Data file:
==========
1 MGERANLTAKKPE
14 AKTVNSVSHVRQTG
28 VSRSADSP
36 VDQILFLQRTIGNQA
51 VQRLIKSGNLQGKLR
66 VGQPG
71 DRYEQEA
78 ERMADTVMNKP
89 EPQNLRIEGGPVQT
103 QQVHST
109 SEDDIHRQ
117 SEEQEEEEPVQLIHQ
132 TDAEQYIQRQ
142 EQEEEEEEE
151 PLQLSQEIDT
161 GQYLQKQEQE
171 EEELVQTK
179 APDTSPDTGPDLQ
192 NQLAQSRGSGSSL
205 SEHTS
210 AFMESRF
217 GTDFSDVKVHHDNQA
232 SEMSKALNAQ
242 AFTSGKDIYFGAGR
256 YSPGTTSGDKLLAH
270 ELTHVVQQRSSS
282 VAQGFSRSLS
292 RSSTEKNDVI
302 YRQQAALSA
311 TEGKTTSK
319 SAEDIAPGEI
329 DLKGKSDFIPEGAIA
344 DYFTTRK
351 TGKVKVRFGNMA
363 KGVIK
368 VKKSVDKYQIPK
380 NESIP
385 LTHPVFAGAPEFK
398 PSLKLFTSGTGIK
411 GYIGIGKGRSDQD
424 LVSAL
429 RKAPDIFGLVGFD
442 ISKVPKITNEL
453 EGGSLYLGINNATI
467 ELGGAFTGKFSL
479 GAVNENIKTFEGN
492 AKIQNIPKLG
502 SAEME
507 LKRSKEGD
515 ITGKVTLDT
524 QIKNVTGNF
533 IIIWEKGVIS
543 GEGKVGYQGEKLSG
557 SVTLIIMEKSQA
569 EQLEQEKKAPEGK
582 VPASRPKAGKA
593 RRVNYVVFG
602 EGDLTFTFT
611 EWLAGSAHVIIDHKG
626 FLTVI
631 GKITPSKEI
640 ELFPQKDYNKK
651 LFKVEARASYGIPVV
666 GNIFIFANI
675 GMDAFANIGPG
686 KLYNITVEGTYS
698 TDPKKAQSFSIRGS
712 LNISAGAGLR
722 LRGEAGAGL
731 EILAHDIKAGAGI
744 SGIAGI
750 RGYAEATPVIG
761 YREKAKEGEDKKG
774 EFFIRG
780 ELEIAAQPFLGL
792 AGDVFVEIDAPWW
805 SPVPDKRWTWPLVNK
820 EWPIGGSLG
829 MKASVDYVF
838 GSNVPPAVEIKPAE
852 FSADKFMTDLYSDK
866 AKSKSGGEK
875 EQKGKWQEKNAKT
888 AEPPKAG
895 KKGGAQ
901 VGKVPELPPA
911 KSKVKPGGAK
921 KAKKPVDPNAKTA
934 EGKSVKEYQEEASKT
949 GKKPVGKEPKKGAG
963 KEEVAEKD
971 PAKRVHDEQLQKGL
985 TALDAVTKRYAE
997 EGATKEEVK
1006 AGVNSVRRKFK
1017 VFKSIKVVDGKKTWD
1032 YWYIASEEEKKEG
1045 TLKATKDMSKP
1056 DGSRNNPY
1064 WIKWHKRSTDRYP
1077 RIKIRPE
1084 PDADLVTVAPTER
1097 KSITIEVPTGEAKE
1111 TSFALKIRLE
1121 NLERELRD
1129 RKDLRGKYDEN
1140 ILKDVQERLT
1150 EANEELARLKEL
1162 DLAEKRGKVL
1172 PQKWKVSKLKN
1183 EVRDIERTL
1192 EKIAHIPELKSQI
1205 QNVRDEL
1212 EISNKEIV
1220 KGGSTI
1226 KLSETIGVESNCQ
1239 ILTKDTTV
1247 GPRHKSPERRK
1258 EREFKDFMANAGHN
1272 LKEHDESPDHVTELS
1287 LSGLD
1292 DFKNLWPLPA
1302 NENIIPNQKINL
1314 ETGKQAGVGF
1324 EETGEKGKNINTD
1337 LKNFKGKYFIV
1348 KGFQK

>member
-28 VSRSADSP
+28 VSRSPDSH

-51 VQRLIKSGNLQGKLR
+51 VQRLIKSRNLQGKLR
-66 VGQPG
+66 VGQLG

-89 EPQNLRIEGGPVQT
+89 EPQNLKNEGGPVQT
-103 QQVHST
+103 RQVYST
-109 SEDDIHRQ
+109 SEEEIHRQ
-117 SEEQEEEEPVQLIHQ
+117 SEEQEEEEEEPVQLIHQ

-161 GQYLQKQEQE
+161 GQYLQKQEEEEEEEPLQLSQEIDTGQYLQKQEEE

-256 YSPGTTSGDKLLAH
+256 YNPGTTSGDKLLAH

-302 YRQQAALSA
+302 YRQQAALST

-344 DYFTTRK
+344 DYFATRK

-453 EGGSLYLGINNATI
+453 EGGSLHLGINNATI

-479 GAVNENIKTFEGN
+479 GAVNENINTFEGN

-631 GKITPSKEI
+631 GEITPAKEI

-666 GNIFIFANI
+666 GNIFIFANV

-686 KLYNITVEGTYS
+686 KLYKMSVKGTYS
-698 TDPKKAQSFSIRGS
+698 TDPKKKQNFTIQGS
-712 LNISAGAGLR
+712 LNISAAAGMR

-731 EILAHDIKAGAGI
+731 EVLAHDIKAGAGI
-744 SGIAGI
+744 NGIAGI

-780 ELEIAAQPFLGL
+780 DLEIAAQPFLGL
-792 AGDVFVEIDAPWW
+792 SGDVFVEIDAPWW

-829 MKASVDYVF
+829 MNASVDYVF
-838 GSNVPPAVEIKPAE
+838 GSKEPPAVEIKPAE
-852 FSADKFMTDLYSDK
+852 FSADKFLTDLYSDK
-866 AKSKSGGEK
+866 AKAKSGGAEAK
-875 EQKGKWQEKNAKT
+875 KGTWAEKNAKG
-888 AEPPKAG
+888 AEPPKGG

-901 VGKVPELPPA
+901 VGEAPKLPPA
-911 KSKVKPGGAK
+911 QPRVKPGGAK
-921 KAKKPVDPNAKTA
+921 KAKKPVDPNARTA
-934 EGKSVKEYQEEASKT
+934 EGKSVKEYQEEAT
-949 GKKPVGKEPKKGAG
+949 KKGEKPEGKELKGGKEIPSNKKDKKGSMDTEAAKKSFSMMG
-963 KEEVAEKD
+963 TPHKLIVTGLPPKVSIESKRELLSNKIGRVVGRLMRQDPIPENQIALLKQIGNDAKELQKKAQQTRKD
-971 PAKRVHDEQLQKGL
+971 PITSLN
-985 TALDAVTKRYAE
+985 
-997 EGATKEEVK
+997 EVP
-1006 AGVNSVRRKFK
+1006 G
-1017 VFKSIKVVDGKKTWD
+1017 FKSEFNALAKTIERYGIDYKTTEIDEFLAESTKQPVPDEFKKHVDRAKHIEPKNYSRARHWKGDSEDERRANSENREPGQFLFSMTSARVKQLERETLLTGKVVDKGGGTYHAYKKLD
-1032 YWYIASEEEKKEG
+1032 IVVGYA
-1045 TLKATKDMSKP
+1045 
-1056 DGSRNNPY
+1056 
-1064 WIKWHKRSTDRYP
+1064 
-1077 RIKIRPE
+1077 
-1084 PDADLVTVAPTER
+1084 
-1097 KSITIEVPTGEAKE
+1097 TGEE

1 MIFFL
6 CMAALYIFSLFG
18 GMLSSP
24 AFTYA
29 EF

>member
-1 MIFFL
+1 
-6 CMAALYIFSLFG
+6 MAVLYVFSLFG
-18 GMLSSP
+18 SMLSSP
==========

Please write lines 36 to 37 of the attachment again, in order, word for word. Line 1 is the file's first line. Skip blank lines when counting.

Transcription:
368 VKKSVDKYQIPK
380 NESIP